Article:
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|Title:||Understanding and evaluation of badminton shuttlecocks through flight dynamics and experimental approach||Authors:||Lin, Calvin Shenghuai||Keywords:||DRNTU::Engineering::Mechanical engineering||Issue Date:||2015||Source:||Lin, C. S. (2015). Understanding and evaluation of badminton shuttlecocks through flight dynamics and experimental approach. Doctoral thesis, Nanyang Technological University, Singapore.||Abstract:||Traditionally, a badminton shuttlecock is made with waterfowl feathers which are susceptible to supply inconsistency. This makes the synthetic shuttlecock an attractive alternative to the feather shuttlecocks. Despite good availability, the synthetic shuttlecocks remain unpopular because of criticism in performance. Current understanding of differences between feather shuttlecocks and the synthetic ones is limited. The lack of thorough testing method also means that the differences cannot be evaluated comprehensively. These impede the progress in shuttlecock development. The objective of this research is to develop a badminton shuttlecock testing framework for investigating and understanding the flight performance. The badminton shuttlecock was first investigated through numerical method that was validated with experimental results. Through study of cone models with openings (gaps) of various sizes, the high drag flight characteristic was explained through analysis of surface pressure and wake. The critical gap size–beyond which diminishes the blunt body effect and drag–shows that there is more than one design point for a performance target. The flight motion of a shuttlecock was explained by derivation of a system of equations. The axial spin, turnover and spin-induced yaw are three important flight behaviours that were modelled along with experimental data. The properties that should be identified for effective comparison of shuttlecocks were also identified from the model. Consequently, a three phase shuttlecock evaluation framework was developed. This system of tests aims to investigate the differences between the shuttlecocks while providing a reference value of good performance. In phase I, the static tests consisted of measurements of the physical properties and also wind tunnel experiment. Methods of measurement were developed and demonstrated. Misrepresentations in the usage of grain weight, characteristic area and drag coefficient as comparison tool were discussed. The wind tunnel experiment showed the tested synthetic shuttlecocks to have more drag per unit mass than the feather shuttlecocks. The one piece construction of the synthetic skirt also better resisted the skirt expansion at high flow-high spin conditions. The second phase of the testing framework consisted of flight testing where a unique experimental rig was developed. The experimental data and modelling showed the tested feather shuttlecocks having superior turnover performance. It also demonstrated the insufficiency of previous approaches in comparing turnover. The flight trajectories of 14 shuttlecock types were compared. Regardless of grade, the feather shuttlecocks had the same trajectory. However, the higher drag of the synthetics resulted in shorter flight range. Despite similar linear velocity profiles among the shuttlecocks, the axial spin rates differed. Analysing the spin rates and stall velocities showed the tested synthetic shuttlecocks and feather shuttlecocks to have the same post-stall trajectories. Finally, destructive testing was performed in Phase III to evaluate the durability of the shuttlecocks .A skirt compression machine, shuttlecock smash tester and feather vane wear machine were developed for testing. These original approaches to durability investigated the strength of the feather shaft and the degradation on the feather vane. Flight testing was subsequently conducted and the results differentiated the top tier feather shuttlecocks from the practise-grade ones. The major contribution of this research is the development of a comprehensive shuttlecock testing framework to provide knowledge on shuttlecock performance. It also offers an evaluation platform for future shuttlecock development.||URI:||http://hdl.handle.net/10356/65286||Fulltext Permission:||open||Fulltext Availability:||With Fulltext|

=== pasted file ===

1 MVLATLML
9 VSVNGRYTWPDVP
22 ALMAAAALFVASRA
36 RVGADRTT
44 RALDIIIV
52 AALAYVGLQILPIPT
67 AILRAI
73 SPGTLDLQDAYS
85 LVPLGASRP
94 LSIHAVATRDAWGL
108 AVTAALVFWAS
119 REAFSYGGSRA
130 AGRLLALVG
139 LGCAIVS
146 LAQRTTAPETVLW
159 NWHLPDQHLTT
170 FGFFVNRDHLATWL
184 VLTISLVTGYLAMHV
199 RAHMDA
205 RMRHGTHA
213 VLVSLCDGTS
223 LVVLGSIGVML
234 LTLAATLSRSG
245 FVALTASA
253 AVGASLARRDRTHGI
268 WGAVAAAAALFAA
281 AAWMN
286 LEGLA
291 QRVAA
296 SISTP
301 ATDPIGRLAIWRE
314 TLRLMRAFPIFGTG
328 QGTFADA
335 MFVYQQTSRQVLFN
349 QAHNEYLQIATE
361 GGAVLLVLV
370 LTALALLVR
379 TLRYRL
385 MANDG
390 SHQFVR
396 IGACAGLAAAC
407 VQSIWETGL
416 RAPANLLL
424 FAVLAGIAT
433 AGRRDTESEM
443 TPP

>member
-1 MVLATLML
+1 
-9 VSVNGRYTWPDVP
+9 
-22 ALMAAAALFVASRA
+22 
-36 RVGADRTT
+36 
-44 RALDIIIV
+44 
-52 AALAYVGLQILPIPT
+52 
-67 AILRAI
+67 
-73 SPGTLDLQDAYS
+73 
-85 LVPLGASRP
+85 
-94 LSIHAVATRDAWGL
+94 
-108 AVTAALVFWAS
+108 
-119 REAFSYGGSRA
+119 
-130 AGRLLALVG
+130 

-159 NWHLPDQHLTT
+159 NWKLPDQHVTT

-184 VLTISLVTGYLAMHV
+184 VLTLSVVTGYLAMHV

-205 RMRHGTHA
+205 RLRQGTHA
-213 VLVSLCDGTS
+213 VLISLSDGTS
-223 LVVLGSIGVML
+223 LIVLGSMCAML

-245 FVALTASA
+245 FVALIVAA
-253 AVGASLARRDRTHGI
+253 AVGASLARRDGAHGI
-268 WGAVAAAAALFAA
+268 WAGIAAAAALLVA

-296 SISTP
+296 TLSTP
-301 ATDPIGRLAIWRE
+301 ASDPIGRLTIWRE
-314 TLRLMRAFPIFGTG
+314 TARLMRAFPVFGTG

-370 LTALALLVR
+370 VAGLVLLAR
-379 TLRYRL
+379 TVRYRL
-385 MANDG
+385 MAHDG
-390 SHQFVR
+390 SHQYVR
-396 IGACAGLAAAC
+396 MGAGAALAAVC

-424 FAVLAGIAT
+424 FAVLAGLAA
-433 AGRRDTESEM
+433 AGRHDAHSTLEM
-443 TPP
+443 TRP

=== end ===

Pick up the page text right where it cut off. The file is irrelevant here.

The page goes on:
|Appears in Collections:||MAE Theses|
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